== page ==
Finally, this is just my opinion but I think all new shooters should start out on kydex holsters and pouches Razz

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Re: Practical Pistol Carry, a primer

Post by taerKitty on Fri 11 Jan 2013 - 0:39

Why Kydex?

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Re: Practical Pistol Carry, a primer

Post by John_234 on Fri 11 Jan 2013 - 1:51

@taerkitty wrote:Why Kydex?
More rigid and durable than leather. Doesn't look as nice, but requires less maintenance and holsters very well. It doesn't suffer issues like holsters collapsing as leather does, either.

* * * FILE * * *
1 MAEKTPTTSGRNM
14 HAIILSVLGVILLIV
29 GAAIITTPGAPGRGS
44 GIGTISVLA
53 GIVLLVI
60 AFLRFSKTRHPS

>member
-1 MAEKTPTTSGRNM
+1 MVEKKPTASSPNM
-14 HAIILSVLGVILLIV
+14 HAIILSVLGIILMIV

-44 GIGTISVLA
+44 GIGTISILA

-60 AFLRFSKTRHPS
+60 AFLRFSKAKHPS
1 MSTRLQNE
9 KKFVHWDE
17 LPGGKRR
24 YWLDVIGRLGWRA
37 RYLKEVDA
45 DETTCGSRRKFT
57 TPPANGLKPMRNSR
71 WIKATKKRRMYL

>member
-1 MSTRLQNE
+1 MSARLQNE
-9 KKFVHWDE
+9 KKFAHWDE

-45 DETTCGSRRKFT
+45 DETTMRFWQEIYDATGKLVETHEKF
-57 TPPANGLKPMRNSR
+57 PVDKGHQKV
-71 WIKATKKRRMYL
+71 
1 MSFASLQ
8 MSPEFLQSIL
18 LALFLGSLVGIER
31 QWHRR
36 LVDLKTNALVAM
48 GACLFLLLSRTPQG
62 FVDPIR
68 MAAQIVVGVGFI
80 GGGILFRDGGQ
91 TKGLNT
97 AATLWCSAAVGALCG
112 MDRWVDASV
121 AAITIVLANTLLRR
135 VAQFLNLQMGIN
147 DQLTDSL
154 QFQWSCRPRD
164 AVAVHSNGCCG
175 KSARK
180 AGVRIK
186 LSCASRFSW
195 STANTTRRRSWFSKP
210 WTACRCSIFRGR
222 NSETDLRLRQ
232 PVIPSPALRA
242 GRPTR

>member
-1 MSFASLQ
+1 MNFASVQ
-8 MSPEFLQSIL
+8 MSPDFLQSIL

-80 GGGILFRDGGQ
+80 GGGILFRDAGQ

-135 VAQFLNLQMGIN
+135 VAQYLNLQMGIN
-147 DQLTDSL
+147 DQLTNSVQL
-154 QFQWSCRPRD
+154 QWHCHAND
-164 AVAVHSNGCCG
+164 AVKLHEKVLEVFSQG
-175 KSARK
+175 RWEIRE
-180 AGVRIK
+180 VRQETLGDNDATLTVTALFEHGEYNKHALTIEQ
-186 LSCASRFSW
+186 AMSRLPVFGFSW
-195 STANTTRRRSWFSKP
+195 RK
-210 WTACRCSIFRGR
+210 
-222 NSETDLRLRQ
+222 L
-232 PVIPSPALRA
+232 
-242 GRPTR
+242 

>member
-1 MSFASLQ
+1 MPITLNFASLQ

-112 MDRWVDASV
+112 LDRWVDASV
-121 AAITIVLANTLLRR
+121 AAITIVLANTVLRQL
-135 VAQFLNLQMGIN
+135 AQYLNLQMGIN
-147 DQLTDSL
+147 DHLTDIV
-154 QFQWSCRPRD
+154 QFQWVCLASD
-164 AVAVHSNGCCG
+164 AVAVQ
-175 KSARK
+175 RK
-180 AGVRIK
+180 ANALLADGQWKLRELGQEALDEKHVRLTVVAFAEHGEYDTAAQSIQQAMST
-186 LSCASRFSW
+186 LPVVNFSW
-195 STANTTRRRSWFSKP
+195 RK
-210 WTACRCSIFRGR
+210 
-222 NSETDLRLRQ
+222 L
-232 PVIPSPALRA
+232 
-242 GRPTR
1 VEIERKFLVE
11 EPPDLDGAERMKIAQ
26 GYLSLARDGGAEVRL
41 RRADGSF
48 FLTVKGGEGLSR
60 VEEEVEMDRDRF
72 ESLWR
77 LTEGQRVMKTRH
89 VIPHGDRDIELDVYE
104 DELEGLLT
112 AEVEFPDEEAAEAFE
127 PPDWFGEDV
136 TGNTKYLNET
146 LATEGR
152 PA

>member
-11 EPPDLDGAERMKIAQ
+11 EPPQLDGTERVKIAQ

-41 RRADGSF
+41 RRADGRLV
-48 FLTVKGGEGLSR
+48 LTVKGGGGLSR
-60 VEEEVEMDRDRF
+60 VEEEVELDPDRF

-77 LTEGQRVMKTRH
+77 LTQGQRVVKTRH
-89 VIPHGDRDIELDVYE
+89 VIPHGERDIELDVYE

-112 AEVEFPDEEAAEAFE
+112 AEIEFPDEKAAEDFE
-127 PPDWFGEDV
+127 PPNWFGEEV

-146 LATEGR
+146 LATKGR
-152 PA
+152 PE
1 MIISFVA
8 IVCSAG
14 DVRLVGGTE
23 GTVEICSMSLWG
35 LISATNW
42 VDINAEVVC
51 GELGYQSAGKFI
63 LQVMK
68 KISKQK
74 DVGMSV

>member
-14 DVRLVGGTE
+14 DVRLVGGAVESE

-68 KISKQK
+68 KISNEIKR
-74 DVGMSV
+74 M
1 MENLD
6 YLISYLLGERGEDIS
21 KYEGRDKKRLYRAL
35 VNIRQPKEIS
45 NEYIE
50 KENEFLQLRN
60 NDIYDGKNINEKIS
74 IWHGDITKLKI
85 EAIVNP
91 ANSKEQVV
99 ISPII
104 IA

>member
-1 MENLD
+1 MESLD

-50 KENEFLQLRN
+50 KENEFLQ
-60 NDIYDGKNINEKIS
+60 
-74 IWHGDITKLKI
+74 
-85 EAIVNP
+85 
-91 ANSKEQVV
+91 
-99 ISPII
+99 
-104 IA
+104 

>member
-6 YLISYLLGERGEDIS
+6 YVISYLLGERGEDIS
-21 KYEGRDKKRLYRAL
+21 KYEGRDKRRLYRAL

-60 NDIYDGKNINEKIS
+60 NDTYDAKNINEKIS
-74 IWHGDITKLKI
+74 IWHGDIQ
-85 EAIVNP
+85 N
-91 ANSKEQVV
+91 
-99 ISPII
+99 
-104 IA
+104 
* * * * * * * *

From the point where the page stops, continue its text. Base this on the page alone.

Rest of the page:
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Re: Practical Pistol Carry, a primer

Post by taerKitty on Fri 11 Jan 2013 - 11:35

Thx. All your other recommendations you backed up with very good reasons, so I was curious about the Kydex. As always, I appreciate your expertise.

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Re: Practical Pistol Carry, a primer

Post by John_234 on Fri 11 Jan 2013 - 13:45

@taerkitty wrote:Thx. All your other recommendations you backed up with very good reasons, so I was curious about the Kydex. As always, I appreciate your expertise.
http://www.youtube.com/watch?v=UtLt74y5QwY This is a bit of a flamboyant example, but you get some good detailed footage of how easy it is to draw and holster, how the holster retains shape. The holster even makes an audible noise when you draw and holster, which is nice for knowing your gear is secure without looking down.